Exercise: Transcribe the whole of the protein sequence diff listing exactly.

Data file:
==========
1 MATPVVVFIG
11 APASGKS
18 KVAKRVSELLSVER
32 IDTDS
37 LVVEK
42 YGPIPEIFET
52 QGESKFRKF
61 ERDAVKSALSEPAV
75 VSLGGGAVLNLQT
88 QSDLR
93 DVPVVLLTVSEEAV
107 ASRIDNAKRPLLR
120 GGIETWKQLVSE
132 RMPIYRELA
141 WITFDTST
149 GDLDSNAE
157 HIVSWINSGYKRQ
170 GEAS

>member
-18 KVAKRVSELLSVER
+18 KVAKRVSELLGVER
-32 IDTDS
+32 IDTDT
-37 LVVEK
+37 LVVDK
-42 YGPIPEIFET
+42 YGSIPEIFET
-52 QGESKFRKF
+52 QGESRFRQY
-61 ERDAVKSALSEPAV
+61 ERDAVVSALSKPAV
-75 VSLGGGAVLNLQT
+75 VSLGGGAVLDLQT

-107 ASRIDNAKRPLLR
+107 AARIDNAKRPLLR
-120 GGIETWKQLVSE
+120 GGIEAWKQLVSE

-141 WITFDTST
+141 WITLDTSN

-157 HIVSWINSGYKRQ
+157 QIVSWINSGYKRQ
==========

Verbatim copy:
1 MATPVVVFIG
11 APASGKS
18 KVAKRVSELLSVER
32 IDTDS
37 LVVEK
42 YGPIPEIFET
52 QGESKFRKF
61 ERDAVKSALSEPAV
75 VSLGGGAVLNLQT
88 QSDLR
93 DVPVVLLTVSEEAV
107 ASRIDNAKRPLLR
120 GGIETWKQLVSE
132 RMPIYRELA
141 WITFDTST
149 GDLDSNAE
157 HIVSWINSGYKRQ
170 GEAS

>member
-18 KVAKRVSELLSVER
+18 KVAKRVSELLGVER
-32 IDTDS
+32 IDTDT
-37 LVVEK
+37 LVVDK
-42 YGPIPEIFET
+42 YGSIPEIFET
-52 QGESKFRKF
+52 QGESRFRQY
-61 ERDAVKSALSEPAV
+61 ERDAVVSALSKPAV
-75 VSLGGGAVLNLQT
+75 VSLGGGAVLDLQT

-107 ASRIDNAKRPLLR
+107 AARIDNAKRPLLR
-120 GGIETWKQLVSE
+120 GGIEAWKQLVSE

-141 WITFDTST
+141 WITLDTSN

-157 HIVSWINSGYKRQ
+157 QIVSWINSGYKRQ